A Cameroonian correspondent for Radio France Internationale (RFI), Ahmed Abba, who is serving a 10-year jail term on charges related to terrorism, has won a top press freedom award.
The New York-based Committee to Protect Journalists (CPJ) on Tuesday named Abba as one of the four journalists to be given its 2017 International Press Freedom Award.
Abba was convicted and sentenced for his coverage of the activities of the Boko Haram terrorist group.
The 38-year-old RFI Hausa service correspondent was arrested in the Boko Haram-prone Far North Cameroon city of Maroua in July 2015 and ferried to Yaoundé.
After 635 days in pre-trial detention, the Yaoundé military court in April this year convicted Abba on charges of “non-denunciation of terrorism” and “laundering of the proceeds of terrorist acts”.
The journalist could have been sentenced to death under a controversial 2014 anti-terrorism law.
Abba was instead sentenced to 10 years in jail and fined $ 92,000 (FCFA 55.7 million) according to his lawyer Clement Nakong, who also hinted sat appealing the court decision.
Colleagues and rights defenders expressed outrage at the court verdict.
London-based rights group Amnesty International said the reporter’s “unfair trial” was a travesty of justice.
“Ahmed Abba’s conviction, after torture and an unfair trial, is clear evidence that Cameroon’s military courts are not competent to try civilians and should not have jurisdiction in these cases,” Ms Ilaria Allegrozzi, the Amnesty International’s Lake Chad researcher, said at the time.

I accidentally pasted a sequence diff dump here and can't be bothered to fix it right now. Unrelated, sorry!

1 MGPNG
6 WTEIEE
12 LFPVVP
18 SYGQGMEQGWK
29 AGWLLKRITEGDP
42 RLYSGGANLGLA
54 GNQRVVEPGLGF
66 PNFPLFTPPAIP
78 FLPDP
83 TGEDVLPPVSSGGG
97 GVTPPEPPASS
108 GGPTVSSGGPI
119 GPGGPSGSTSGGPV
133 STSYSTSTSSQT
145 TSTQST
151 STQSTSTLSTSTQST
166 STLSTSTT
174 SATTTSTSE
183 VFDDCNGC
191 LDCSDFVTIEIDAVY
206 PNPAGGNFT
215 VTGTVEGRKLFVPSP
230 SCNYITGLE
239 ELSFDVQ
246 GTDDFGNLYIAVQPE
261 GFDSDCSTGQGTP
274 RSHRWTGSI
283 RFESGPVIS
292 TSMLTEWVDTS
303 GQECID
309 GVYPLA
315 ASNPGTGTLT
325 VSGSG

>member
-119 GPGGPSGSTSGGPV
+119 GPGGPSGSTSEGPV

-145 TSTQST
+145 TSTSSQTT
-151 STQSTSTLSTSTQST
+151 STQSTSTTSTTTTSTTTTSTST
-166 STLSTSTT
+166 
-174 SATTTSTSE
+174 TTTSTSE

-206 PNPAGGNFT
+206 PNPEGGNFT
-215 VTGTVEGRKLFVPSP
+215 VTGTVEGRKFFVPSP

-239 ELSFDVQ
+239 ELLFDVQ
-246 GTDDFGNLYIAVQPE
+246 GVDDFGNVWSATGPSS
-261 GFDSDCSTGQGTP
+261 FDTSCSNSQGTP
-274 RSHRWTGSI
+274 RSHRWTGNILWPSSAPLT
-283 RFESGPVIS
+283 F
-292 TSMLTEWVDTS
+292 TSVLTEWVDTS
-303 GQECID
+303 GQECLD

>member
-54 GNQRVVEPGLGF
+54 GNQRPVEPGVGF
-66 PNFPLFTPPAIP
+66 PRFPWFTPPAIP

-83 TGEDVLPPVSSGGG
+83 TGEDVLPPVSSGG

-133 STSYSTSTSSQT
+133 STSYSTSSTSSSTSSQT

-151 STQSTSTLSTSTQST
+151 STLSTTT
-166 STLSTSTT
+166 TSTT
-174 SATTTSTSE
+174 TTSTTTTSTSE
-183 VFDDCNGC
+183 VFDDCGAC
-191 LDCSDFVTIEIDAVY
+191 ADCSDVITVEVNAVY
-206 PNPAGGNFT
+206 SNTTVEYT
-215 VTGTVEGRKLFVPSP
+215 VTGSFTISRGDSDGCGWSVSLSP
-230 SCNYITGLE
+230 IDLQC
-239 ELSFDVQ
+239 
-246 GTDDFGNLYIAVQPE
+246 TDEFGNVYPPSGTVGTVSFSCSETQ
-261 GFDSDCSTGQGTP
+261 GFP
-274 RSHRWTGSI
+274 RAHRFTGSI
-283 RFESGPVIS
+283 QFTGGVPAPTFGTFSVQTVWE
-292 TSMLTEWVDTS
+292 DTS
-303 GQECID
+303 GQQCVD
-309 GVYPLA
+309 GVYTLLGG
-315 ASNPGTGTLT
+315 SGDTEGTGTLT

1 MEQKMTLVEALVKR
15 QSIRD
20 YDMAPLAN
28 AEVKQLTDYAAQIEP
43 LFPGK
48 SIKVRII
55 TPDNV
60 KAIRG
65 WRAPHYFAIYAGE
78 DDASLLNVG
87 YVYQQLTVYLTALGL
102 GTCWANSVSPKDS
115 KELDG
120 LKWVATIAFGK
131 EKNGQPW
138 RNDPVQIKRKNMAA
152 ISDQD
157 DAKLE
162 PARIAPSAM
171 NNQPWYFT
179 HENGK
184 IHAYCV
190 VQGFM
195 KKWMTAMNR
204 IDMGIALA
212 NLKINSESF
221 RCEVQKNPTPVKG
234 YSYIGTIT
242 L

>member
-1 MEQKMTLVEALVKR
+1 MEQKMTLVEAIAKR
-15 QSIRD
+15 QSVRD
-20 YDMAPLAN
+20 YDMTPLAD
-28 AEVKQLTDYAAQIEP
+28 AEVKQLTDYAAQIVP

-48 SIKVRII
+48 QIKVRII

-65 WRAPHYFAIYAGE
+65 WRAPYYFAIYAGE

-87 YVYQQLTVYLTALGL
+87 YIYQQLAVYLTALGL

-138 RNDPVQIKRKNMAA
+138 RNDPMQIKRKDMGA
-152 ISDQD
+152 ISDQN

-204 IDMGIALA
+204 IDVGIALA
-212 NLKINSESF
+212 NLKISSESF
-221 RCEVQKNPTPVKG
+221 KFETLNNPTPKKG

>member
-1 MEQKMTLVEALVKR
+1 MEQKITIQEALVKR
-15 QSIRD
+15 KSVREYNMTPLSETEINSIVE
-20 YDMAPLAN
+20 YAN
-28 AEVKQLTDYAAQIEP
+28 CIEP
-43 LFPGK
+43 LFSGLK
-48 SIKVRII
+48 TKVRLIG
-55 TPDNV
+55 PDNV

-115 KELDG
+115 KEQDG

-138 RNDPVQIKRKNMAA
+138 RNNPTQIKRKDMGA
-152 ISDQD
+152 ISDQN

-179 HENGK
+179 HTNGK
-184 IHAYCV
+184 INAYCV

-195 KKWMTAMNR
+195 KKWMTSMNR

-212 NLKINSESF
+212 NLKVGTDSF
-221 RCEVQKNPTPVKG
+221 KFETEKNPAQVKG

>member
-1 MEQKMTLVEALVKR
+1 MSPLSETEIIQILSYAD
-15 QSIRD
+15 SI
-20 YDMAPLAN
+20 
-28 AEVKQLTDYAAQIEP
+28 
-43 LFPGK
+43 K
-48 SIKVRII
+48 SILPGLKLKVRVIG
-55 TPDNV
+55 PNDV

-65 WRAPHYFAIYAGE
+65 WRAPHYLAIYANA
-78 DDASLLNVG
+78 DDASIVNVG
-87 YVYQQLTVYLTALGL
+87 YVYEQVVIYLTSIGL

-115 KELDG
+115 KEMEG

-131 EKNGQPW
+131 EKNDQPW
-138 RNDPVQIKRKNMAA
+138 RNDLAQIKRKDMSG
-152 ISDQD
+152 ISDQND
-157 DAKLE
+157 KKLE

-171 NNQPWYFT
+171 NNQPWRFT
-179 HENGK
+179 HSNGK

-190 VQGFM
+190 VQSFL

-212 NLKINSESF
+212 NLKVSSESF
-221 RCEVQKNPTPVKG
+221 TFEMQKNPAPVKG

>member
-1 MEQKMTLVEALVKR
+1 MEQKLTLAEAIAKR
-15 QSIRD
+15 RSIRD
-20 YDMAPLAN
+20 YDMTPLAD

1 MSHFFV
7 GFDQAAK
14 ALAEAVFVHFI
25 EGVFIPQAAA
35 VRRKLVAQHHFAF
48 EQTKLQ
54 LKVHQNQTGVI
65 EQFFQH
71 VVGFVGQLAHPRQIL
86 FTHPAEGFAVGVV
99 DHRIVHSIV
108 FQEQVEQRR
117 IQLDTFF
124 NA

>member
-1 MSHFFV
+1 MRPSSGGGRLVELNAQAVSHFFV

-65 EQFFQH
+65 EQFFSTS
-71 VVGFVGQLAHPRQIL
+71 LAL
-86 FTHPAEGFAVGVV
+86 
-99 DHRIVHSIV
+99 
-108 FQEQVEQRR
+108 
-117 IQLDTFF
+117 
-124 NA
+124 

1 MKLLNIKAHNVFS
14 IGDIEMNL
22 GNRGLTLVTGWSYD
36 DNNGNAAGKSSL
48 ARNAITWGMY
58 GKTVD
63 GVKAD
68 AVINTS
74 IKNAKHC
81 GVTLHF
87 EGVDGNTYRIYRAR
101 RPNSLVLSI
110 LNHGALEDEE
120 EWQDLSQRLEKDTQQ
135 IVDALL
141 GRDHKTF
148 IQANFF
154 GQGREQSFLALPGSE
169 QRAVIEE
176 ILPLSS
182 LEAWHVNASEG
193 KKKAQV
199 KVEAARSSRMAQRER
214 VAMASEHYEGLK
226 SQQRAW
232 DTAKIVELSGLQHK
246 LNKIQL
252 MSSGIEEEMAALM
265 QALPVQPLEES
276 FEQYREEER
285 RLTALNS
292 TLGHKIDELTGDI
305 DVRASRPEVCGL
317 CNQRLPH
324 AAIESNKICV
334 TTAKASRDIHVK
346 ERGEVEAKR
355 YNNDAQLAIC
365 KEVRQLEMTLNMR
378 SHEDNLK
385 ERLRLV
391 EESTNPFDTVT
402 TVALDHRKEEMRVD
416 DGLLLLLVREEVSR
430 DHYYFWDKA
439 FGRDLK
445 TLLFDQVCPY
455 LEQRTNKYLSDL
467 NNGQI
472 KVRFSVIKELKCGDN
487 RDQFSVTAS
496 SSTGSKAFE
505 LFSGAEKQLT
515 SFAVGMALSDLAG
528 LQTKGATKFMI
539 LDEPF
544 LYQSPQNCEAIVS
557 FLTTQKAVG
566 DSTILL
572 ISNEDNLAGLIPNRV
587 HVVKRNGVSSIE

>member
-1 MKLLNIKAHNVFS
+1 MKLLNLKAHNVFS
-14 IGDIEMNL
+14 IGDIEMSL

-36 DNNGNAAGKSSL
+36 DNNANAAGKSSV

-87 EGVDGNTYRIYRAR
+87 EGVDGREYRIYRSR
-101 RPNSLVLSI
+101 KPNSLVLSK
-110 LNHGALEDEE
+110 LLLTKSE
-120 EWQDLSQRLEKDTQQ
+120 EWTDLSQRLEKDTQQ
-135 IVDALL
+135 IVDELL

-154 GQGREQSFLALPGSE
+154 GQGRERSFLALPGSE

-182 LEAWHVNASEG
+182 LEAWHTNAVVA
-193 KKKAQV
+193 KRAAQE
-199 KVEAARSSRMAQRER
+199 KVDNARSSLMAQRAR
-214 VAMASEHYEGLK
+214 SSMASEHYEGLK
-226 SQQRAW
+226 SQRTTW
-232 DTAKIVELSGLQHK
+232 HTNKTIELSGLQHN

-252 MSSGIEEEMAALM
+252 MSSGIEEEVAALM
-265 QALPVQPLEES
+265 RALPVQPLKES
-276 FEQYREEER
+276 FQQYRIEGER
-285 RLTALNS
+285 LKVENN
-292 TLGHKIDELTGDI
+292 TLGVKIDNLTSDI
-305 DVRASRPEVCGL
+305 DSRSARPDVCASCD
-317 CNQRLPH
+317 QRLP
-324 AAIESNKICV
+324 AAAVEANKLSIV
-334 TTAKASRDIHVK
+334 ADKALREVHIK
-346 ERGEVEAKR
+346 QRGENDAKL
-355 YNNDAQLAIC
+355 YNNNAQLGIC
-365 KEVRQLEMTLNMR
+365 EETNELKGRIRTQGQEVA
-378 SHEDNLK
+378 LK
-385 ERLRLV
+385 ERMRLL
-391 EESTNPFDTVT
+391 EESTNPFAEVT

CPJ Africa Programme Coordinator Angela Quintal said then that the “outrageous sentence” signalled the lengths that Cameroon authorities are willing to go to intimidate the media and thwart freedom of the press.
“Ahmed Abba should never have been detained, prosecuted, and convicted for his journalism–let alone ordered to spend a decade behind bars,” Ms Quintal said.
The Cameroonian is the lone African among the CPJ 2017 International Press Freedom awardees, who also include Patricia Mayorga, a correspondent for the Mexico City-based news magazine, Proceso; Pravit Rojanaphruk, a reporter and press freedom advocate in Thailand; and Afrah Nasser, a Yemeni reporter and blogger.
The CPJ’s 2017 Free the Press campaign calls for increased awareness of journalists imprisoned on anti-state charges.
According to CPJ’s 2016 prison census, at least 182 of 259 journalists jailed late last year were held on anti-state charges.